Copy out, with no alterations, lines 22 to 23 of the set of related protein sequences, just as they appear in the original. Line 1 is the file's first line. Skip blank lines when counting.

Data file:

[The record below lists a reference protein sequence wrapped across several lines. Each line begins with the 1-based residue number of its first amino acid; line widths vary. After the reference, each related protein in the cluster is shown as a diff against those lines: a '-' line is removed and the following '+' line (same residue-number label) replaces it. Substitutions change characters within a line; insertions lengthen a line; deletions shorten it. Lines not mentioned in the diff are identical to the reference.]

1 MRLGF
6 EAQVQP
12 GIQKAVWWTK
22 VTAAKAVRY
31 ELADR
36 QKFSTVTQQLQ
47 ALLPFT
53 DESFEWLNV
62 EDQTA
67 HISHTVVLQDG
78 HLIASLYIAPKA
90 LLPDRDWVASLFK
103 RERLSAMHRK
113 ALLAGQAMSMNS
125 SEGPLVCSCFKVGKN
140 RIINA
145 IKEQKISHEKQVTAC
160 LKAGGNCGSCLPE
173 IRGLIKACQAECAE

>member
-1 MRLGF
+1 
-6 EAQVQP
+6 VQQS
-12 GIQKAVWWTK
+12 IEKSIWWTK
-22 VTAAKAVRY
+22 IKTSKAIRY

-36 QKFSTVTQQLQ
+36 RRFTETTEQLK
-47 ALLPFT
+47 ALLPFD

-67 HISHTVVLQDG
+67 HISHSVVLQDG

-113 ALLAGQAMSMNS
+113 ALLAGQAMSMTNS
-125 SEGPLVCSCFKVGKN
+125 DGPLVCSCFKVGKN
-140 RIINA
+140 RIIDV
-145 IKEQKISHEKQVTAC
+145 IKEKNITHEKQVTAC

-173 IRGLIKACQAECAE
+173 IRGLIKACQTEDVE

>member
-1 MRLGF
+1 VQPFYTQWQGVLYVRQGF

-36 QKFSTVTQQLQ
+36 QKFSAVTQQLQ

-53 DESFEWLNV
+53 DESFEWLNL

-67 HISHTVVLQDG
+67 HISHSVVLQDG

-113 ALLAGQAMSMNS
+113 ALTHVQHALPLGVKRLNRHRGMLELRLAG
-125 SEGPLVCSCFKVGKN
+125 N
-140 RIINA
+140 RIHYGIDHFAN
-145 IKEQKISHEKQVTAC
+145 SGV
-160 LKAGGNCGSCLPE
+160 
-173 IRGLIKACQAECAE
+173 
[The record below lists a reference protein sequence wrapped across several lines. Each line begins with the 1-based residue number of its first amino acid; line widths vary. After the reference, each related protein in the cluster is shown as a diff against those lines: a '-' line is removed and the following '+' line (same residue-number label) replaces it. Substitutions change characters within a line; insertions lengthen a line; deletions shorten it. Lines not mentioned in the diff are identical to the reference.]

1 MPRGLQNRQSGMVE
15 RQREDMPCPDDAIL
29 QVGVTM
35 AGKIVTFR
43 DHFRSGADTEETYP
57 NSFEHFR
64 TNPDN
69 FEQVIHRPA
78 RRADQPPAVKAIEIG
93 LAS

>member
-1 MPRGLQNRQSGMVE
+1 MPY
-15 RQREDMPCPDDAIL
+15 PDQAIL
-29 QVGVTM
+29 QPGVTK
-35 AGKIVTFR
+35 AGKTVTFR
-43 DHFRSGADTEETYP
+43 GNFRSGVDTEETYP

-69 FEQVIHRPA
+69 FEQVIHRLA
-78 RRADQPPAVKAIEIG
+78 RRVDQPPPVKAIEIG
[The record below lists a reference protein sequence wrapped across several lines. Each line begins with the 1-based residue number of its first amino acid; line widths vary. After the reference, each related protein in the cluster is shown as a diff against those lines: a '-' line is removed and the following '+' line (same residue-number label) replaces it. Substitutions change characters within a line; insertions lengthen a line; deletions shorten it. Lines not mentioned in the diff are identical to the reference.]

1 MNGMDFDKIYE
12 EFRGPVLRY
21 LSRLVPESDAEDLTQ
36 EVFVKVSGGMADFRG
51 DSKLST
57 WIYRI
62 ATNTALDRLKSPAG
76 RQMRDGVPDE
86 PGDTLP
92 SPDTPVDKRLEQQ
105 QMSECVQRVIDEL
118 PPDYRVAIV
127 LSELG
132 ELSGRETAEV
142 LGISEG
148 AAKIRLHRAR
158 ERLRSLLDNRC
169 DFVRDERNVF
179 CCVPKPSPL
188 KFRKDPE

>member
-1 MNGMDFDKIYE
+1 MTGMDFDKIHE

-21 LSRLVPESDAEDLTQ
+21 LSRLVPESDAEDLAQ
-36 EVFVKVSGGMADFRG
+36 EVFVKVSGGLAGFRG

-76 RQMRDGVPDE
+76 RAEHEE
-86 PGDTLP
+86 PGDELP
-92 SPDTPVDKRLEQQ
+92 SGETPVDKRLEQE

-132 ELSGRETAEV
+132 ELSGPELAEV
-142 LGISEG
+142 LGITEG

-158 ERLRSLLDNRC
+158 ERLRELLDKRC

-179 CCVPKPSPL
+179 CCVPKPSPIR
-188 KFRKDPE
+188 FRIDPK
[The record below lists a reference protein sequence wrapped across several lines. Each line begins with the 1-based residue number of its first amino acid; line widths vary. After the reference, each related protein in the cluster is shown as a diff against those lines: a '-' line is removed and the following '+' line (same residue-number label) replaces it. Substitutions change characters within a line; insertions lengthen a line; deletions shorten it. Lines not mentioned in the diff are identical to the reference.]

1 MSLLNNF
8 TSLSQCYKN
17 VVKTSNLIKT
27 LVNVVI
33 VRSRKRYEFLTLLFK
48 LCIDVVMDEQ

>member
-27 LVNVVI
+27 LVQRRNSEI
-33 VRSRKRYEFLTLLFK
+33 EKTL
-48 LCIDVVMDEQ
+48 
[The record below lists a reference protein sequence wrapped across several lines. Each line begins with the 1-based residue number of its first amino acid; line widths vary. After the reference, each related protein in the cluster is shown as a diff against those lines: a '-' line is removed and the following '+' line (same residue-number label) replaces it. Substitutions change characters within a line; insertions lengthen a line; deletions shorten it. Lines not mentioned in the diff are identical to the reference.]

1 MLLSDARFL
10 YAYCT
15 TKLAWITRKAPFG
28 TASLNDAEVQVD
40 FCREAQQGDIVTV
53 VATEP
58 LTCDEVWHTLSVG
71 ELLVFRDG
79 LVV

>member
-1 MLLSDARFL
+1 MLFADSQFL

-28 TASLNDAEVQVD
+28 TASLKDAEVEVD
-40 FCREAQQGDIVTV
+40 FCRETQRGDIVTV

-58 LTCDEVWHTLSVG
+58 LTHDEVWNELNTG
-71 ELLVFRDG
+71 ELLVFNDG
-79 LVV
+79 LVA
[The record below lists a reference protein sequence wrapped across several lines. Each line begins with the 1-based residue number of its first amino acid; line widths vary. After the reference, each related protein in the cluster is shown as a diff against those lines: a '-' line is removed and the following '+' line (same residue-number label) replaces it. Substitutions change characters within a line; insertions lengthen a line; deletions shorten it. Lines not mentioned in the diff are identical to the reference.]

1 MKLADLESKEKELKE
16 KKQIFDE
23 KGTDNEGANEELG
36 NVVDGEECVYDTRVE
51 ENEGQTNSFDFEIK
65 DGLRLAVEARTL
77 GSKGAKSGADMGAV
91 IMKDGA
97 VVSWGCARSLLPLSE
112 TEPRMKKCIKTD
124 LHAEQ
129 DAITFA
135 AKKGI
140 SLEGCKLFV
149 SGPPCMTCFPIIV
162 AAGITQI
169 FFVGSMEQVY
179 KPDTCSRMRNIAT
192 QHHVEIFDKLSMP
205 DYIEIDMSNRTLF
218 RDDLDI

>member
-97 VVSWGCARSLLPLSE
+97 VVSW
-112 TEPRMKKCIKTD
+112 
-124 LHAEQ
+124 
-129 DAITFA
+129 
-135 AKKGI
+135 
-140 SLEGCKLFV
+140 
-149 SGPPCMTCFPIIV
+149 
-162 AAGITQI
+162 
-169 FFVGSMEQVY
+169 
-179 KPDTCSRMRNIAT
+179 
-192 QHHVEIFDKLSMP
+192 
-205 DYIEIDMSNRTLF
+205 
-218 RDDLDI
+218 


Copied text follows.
-1 MRLGF
+1 